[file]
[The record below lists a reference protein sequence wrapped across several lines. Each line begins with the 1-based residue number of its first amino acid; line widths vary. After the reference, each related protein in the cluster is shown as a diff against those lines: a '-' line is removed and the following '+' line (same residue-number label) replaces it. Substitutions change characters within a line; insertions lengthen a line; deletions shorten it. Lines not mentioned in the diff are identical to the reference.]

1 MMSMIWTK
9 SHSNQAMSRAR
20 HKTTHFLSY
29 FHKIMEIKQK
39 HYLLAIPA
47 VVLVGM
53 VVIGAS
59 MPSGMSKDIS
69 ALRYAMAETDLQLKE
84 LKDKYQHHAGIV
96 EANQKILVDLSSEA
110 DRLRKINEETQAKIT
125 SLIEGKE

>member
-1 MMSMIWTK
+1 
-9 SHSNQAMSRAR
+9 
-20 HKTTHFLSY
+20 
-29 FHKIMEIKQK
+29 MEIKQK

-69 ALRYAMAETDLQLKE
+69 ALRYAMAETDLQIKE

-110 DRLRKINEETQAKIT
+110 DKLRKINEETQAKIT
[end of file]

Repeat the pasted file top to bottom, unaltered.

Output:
[The record below lists a reference protein sequence wrapped across several lines. Each line begins with the 1-based residue number of its first amino acid; line widths vary. After the reference, each related protein in the cluster is shown as a diff against those lines: a '-' line is removed and the following '+' line (same residue-number label) replaces it. Substitutions change characters within a line; insertions lengthen a line; deletions shorten it. Lines not mentioned in the diff are identical to the reference.]

1 MMSMIWTK
9 SHSNQAMSRAR
20 HKTTHFLSY
29 FHKIMEIKQK
39 HYLLAIPA
47 VVLVGM
53 VVIGAS
59 MPSGMSKDIS
69 ALRYAMAETDLQLKE
84 LKDKYQHHAGIV
96 EANQKILVDLSSEA
110 DRLRKINEETQAKIT
125 SLIEGKE

>member
-1 MMSMIWTK
+1 
-9 SHSNQAMSRAR
+9 
-20 HKTTHFLSY
+20 
-29 FHKIMEIKQK
+29 MEIKQK

-69 ALRYAMAETDLQLKE
+69 ALRYAMAETDLQIKE

-110 DRLRKINEETQAKIT
+110 DKLRKINEETQAKIT